The right-wing responded with fierce condemnation of Barak for his remarks. MK Naomi Blumenthal said that Barak's words would become a slogan for people joining the terrorist organizations ranks.MK Ruby Rivlin said Barak's statement had not convinced his party, but he had convinced the terrorist organization members.

MK Nissan Slomiansky of the National Religious Party said that, in the light of what he had said, Barak was unfit to lead the country. Following the harsh reaction, senior Labour party members met for urgent consultations. Labour Party chairman MK Eli Goldschmidt called for a "cease fire" between the major parties over the sensitive issue of the war against terrorism.



Shalom y'all,

Have you heard about Barak's controversial comment - in a TV interview to be aired tonight - that if he were a Palestinian, he would join a terrorist organization?!!!? While he was quick to indicate that the next stage would be political involvement, and that no one should compare Palestinian terror and the pre-1948 Jewish resistance, the DAMAGE has been committed.

A few observations:

1. Two weeks ago Barak undermined US-Israel relations by encouraging President Clinton and M. Albright to increase pressure on Israel as a means to advance the peace process. Barak's call was in contrast to the position upheld by most Americans, most House Members and Senators and most members of the Jewish community!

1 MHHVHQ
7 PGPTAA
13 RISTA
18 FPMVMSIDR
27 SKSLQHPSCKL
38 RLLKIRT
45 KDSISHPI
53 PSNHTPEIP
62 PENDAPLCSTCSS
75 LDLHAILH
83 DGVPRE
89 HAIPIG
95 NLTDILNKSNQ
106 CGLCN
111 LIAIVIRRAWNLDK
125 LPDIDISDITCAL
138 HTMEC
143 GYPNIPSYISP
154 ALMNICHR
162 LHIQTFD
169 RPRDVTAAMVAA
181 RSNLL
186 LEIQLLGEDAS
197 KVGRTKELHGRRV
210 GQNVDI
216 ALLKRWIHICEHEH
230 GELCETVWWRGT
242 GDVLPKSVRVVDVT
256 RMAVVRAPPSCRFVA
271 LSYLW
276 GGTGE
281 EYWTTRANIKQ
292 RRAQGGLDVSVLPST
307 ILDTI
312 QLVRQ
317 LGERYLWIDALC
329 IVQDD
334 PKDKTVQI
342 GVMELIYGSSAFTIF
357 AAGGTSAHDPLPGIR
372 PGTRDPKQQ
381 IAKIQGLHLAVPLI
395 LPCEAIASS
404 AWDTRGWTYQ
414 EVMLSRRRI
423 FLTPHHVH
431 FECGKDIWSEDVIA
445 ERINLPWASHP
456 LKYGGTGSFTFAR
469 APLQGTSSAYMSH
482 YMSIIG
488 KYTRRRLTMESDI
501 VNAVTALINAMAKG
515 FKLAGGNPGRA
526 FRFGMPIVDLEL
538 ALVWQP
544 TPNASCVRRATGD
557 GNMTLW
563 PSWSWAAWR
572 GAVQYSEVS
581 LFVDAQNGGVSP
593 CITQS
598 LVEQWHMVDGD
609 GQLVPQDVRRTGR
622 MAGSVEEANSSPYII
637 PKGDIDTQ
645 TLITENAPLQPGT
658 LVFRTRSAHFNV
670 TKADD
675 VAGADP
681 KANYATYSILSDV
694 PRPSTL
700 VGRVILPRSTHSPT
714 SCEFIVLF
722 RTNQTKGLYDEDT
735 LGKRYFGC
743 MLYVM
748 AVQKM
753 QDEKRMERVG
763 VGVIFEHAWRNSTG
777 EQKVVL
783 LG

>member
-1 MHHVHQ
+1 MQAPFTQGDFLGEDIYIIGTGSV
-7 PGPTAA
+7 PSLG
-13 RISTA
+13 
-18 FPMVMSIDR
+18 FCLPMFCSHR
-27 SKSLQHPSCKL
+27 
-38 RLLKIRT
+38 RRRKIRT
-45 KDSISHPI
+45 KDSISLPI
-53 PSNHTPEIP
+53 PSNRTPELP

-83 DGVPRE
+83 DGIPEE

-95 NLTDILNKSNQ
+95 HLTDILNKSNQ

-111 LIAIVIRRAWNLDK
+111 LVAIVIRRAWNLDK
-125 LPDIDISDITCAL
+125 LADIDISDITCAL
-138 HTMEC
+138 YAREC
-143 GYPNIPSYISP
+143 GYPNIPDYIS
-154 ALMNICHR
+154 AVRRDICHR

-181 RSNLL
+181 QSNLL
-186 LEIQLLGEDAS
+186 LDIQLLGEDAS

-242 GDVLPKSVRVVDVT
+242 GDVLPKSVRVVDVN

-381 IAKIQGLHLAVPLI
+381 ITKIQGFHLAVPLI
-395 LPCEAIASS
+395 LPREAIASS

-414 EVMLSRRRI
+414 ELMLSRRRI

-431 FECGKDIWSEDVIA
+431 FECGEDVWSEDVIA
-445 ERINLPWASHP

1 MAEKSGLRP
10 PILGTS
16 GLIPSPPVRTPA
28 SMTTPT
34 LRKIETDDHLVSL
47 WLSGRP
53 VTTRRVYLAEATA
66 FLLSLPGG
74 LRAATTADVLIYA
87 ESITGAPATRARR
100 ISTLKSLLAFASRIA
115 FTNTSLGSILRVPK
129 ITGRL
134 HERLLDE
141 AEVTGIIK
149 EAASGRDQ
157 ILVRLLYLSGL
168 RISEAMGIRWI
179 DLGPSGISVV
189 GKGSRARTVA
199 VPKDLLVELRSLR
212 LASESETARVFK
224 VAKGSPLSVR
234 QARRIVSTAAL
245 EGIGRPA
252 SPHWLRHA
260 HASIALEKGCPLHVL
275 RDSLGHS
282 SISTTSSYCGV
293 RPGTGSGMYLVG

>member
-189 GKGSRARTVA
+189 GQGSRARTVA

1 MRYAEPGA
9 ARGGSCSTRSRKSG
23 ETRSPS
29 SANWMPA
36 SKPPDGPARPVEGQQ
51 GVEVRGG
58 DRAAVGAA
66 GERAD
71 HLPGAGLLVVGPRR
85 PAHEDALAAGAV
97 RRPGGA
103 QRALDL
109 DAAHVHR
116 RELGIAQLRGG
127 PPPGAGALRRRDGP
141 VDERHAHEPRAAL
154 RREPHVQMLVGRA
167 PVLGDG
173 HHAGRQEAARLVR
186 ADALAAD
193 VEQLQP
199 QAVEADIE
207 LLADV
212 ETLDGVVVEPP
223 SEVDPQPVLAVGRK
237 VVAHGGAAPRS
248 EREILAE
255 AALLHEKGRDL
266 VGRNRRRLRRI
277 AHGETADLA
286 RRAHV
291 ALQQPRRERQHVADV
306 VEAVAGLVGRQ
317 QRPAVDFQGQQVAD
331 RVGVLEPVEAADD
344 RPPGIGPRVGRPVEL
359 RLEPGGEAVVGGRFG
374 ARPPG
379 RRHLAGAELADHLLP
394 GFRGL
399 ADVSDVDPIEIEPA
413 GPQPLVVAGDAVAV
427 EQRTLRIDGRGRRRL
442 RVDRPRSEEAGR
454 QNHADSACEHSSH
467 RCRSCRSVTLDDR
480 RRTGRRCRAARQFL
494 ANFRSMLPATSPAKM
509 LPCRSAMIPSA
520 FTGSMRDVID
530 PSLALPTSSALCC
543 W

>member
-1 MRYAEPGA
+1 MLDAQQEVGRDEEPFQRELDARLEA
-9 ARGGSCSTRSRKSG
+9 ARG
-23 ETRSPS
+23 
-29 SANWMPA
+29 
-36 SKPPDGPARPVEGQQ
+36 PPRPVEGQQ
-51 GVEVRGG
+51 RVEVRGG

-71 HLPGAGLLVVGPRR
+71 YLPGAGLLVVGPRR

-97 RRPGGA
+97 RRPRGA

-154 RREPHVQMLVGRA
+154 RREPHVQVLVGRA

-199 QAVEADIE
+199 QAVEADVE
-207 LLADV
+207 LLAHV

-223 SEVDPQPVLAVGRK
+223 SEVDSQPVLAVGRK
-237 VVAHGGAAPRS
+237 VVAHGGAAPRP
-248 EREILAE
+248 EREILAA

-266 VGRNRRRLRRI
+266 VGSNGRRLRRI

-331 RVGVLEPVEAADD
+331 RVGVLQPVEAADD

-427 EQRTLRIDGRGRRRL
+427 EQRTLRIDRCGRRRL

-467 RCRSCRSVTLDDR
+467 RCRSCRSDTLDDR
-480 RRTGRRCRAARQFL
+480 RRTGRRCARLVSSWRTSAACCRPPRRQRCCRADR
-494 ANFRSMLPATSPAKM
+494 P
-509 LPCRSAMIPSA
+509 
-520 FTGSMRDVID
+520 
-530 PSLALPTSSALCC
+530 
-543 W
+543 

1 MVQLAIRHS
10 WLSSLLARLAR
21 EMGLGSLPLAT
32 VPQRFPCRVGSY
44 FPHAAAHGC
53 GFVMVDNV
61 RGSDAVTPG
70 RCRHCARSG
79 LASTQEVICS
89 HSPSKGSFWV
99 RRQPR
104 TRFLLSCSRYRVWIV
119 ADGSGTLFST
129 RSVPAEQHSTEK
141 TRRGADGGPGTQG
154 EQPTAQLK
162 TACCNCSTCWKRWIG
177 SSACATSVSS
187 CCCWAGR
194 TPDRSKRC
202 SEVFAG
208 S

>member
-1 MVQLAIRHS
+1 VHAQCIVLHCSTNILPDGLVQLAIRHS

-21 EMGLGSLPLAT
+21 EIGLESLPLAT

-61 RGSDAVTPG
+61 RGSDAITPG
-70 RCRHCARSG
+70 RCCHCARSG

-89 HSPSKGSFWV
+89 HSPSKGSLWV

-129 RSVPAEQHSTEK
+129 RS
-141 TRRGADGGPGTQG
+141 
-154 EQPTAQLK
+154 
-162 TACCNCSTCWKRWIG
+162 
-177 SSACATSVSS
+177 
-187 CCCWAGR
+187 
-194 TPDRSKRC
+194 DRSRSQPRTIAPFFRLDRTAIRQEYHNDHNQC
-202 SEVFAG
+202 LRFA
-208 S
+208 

2. Today, Barak undermines the already shaky relations between Israel and the Palestinians by encouraging Palestinians to join terror organizations as a legitimate means to achieve their goals. Barak's call jeopardizes the personal security of that Palestinian segment which - at a great deal of risk - distances itself from terrorists.

3. Barak is WRONG LOGICALLY and TACTICALLY. If an enlightened person like Barak is right to consider terror as a legitimate option (from the Palestinian point of view, he said), then there may not be a chance for peace. Moreover, if Barak is right, then the whole political venue could be in vain. Interestingly enough, unlike Barak, most hawkish elements in Israel believe that peace is attainable, but by DETERRING, rather than encouraging, TERROR.

4. Interestingly enough, this week portion of the Torah refers to the cardinal role played by our TONGUE. As you know, our sages have suggested that "Life and death are controlled by our tongue."


Reprinted from The Jerusalem Post of March 8, 1998

Uproar at Gazit's anti-religious slur, 'anti-Zionist' remark by Barak

By LIAT COLLINS and news agencies